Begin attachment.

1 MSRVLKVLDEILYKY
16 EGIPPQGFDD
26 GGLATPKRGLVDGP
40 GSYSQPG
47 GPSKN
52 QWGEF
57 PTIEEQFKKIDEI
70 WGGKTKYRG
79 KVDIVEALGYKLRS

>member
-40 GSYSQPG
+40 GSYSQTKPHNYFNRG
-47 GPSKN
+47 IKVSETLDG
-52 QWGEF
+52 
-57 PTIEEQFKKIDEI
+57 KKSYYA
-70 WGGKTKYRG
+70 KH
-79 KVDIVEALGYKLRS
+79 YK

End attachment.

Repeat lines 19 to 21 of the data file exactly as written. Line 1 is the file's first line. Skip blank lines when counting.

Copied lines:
-70 WGGKTKYRG
+70 KH
-79 KVDIVEALGYKLRS